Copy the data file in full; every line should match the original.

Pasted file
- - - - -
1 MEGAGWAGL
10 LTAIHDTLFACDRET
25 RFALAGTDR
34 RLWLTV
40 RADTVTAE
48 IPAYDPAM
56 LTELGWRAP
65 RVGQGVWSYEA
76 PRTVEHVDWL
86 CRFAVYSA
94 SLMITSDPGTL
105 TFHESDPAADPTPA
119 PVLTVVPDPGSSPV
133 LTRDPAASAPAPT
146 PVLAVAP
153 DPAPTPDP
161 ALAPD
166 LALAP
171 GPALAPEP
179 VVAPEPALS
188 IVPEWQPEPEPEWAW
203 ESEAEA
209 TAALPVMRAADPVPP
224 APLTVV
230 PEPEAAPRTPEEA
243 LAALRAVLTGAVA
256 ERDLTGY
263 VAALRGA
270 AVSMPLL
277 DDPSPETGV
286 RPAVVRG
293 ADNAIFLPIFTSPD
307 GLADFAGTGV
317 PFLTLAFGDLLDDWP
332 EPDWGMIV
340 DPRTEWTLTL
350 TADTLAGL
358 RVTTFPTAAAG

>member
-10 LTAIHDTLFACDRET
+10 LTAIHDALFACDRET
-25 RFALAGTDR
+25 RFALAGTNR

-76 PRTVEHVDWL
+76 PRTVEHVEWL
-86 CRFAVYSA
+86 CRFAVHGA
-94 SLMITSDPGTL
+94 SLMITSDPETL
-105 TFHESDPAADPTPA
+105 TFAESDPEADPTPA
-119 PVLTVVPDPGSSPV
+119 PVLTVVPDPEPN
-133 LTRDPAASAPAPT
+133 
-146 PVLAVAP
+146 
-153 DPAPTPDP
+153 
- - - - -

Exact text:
1 MEGAGWAGL
10 LTAIHDTLFACDRET
25 RFALAGTDR
34 RLWLTV
40 RADTVTAE
48 IPAYDPAM
56 LTELGWRAP
65 RVGQGVWSYEA
76 PRTVEHVDWL
86 CRFAVYSA
94 SLMITSDPGTL
105 TFHESDPAADPTPA
119 PVLTVVPDPGSSPV
133 LTRDPAASAPAPT
146 PVLAVAP
153 DPAPTPDP
161 ALAPD
166 LALAP
171 GPALAPEP
179 VVAPEPALS
188 IVPEWQPEPEPEWAW
203 ESEAEA
209 TAALPVMRAADPVPP
224 APLTVV
230 PEPEAAPRTPEEA
243 LAALRAVLTGAVA
256 ERDLTGY
263 VAALRGA
270 AVSMPLL
277 DDPSPETGV
286 RPAVVRG
293 ADNAIFLPIFTSPD
307 GLADFAGTGV
317 PFLTLAFGDLLDDWP
332 EPDWGMIV
340 DPRTEWTLTL
350 TADTLAGL
358 RVTTFPTAAAG

>member
-10 LTAIHDTLFACDRET
+10 LTAIHDALFACDRET
-25 RFALAGTDR
+25 RFALAGTNR

-76 PRTVEHVDWL
+76 PRTVEHVEWL
-86 CRFAVYSA
+86 CRFAVHGA
-94 SLMITSDPGTL
+94 SLMITSDPETL
-105 TFHESDPAADPTPA
+105 TFAESDPEADPTPA
-119 PVLTVVPDPGSSPV
+119 PVLTVVPDPEPN
-133 LTRDPAASAPAPT
+133 
-146 PVLAVAP
+146 
-153 DPAPTPDP
+153 